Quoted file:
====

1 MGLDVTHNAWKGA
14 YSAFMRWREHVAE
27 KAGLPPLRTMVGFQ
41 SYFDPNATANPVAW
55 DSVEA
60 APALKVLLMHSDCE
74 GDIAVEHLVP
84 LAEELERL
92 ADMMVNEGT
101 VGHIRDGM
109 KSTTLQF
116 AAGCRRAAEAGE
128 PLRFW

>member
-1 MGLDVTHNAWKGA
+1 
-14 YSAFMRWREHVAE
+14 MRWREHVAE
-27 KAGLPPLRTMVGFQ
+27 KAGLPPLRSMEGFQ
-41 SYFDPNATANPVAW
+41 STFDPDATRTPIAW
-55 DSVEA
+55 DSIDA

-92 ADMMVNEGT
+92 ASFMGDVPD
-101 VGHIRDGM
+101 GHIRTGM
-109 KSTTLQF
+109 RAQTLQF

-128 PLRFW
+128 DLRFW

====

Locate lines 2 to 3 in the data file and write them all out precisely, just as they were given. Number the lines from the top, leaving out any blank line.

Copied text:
14 YSAFMRWREHVAE
27 KAGLPPLRTMVGFQ